• Shawn Dell Joyce artist

How to Fudge a Light Source

Landscapes are beautiful all on their own, but adding a focal point like a figure or a creature can improve a painting. But how do you create a sense of light? If you just cut and paste the figure/creature and put it into the landscape it looks off-but there are ways to "fudge" the light so that it looks perfectly natural.


When adding a figure or a creature to landscape it's important to determine what direction the light is coming from in the landscape. Tell-tale signs are cast shadows and highlights.

In this photo, the sun is in the 10am position in the sky, or upper left.


Here the light source is not obvious. Look at the palm and you'll see a small shadow, and the highlights.

Here's a wonderful reference of a figure (reminds me of a Greek wood nymph exuberantly dancing in the field). Notice the play of light on the figure is from the upper right or 2pm position of the sun, behind her figure. You can see the warm light on her hair, dress, and the backs of her legs.


First we need to create a composition. How do we fit these elements into our picture plane? I'm using an 11x14 Ampersand Pastelbord in landscape format so I sketch a box on my paper with the same aspect ratio. I position the main components of the figure, palm and brightly colored Muhly weed. It's much better to make mistakes on the paper at this level than later on the painting where it will take expensive materials and time.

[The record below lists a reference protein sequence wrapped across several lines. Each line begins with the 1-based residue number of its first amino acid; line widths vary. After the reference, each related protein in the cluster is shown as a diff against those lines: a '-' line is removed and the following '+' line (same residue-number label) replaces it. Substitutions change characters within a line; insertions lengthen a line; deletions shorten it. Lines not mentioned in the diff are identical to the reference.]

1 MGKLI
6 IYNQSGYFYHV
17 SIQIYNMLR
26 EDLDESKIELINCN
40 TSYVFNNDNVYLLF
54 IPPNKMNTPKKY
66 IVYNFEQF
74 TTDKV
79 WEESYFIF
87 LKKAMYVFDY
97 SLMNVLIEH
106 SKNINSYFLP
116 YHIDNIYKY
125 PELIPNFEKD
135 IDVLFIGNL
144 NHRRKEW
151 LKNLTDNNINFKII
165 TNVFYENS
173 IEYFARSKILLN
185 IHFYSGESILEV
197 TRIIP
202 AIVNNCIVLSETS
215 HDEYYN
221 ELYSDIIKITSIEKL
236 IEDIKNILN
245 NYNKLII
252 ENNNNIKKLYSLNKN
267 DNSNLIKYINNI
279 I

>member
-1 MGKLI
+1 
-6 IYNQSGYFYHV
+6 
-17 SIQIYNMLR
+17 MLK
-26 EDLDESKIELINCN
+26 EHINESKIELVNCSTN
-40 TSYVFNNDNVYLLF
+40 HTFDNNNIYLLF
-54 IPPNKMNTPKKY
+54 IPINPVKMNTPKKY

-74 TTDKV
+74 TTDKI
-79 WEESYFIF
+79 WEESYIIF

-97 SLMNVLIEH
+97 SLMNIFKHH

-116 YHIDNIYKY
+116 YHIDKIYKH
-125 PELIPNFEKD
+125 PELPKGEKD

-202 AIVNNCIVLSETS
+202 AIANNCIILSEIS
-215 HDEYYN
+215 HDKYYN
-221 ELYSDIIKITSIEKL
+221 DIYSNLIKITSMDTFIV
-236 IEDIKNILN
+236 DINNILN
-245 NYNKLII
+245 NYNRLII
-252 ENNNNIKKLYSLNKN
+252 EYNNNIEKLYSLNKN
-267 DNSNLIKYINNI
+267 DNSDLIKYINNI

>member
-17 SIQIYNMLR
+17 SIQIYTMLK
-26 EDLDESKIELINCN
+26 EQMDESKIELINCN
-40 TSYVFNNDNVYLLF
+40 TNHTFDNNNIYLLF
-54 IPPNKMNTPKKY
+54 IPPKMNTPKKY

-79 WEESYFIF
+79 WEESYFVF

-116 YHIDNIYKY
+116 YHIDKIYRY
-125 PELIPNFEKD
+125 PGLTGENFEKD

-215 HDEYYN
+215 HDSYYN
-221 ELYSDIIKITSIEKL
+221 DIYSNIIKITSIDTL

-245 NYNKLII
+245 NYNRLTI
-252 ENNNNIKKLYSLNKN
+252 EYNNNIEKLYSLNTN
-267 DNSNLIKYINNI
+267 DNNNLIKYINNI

Note: Try to keep things from landing dead center. When this happens it stops the eye dead in the picture plane and traps it. Instead, position items so that they lead the eye around through the composition.


This value sketch should take no more than 10-15 mins and will give you an idea of how your idea will fit into the painting. You want to make sure it fills the page in a pleasing way. Once you understand the values in the painting, then you can add the light source to both the figure and the landscape. In this case it is easier to take the light from the figure and add it to the landscape, changing the cast shadow on the palm and the highlights on the trees.

Next, it's time to lay out the palette of colors. Notice that the colors of the landscape reflect onto the figure-especially on her dress. To take note of this, we will make a quick color study. This color study is a practice session where we "try out" colors and techniques to see what works best. Again, make mistakes at this level, rather than on the actual painting with tons of time and materials.


This sketch should be quick-only about 15 mins. As I use a color, I set it aside (in VIP seating, Very Important Pastel) as I will use it on the final painting. I try out difference colors for the grasses, pinks and violets for the flowers, and reds for the figure. Here's an idea of the colors I set aside:


Next, I sketch the landscape onto the surface and place the figure. Then I methodically paint from dark to light, and from big abstract shapes of color to smaller shapes, and finishing up with the details. You want to make sure the light is following the ideas of light logic, think about the logical way light would hit the forms in the picture plane.


Here's the mostly finished piece. Maybe a little touch up and it will be finished. Its worth it to do a few studies and try out the technique before doing larger pieces.

Wishing you much success in your painting!

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